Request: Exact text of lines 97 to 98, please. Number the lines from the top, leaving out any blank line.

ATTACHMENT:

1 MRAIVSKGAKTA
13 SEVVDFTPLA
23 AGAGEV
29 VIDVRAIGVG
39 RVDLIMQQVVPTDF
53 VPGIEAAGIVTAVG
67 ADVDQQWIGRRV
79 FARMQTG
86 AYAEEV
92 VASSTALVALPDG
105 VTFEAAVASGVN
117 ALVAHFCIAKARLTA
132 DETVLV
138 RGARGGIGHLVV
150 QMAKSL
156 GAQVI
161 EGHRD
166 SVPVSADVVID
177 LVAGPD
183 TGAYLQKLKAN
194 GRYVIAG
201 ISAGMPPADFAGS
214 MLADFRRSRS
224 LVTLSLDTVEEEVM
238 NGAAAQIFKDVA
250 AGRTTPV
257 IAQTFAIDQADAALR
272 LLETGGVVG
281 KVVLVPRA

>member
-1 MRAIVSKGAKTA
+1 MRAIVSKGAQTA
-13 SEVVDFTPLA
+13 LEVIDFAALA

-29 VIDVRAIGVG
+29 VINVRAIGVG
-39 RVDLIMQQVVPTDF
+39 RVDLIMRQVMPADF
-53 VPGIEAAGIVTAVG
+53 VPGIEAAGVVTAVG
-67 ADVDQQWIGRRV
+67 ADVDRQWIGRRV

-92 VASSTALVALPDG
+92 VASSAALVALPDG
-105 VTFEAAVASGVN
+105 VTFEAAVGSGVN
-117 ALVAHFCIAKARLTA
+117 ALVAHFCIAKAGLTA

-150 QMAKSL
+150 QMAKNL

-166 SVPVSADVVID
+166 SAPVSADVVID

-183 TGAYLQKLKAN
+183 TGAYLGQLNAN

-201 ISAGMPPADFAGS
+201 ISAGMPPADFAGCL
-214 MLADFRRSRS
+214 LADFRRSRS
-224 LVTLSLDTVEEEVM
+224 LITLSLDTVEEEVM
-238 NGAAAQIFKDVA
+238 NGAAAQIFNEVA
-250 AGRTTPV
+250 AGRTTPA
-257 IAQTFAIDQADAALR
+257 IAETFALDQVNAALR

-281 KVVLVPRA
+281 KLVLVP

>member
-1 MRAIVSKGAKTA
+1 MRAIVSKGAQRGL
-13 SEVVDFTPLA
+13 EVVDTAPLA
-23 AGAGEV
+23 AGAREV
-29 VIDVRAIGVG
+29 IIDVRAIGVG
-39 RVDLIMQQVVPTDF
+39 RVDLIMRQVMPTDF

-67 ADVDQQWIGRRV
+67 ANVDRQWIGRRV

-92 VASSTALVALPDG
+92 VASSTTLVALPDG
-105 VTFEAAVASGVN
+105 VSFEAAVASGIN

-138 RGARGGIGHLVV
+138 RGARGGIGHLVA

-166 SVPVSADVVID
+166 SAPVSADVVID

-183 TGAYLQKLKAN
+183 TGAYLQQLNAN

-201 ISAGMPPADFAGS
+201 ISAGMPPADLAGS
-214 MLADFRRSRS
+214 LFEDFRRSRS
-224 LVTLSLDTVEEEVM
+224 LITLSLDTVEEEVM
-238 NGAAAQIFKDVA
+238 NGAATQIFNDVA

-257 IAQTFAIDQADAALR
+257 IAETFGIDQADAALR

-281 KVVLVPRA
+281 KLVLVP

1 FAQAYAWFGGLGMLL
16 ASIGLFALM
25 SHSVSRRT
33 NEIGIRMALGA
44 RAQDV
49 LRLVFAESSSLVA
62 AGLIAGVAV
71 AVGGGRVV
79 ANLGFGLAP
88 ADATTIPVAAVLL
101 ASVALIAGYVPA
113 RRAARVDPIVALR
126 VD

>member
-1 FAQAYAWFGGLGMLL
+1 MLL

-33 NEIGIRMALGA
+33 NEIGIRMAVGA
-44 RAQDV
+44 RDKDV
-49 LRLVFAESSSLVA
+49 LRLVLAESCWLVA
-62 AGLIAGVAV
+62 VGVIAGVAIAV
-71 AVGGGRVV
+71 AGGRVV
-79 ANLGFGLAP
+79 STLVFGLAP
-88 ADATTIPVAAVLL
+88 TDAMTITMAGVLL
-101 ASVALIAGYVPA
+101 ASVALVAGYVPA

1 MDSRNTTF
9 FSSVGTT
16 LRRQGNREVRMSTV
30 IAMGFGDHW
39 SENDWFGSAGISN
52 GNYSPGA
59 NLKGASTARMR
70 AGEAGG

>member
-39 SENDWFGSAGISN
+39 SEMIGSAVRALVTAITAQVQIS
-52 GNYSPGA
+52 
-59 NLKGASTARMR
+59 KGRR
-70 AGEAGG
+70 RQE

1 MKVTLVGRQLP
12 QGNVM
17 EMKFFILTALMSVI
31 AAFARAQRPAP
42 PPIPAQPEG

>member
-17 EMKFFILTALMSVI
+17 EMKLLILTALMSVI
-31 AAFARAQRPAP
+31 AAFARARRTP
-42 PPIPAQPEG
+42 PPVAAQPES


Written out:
+224 LITLSLDTVEEEVM
-238 NGAAAQIFKDVA